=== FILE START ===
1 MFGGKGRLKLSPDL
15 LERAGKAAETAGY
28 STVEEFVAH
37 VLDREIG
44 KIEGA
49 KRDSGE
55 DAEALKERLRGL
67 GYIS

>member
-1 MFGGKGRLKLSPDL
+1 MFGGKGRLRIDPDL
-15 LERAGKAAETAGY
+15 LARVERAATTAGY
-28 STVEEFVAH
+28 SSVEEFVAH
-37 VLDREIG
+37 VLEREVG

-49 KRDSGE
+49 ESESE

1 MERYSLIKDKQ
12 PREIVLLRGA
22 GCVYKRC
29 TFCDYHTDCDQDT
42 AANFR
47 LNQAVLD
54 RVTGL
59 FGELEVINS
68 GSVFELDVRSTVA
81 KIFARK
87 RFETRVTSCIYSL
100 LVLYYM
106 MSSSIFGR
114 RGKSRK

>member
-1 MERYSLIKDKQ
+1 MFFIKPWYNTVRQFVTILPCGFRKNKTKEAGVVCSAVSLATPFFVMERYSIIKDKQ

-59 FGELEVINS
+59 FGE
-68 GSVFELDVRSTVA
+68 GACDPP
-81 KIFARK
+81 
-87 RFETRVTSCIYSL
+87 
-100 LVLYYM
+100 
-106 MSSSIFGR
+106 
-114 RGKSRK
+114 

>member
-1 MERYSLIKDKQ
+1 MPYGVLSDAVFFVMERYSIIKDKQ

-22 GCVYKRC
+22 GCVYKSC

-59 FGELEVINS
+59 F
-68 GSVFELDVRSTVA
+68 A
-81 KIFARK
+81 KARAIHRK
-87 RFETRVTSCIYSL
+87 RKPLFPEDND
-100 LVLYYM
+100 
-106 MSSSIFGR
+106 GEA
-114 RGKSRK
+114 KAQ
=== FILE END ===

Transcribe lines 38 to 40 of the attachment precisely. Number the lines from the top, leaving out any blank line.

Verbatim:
+59 FGE
-68 GSVFELDVRSTVA
+68 GACDPP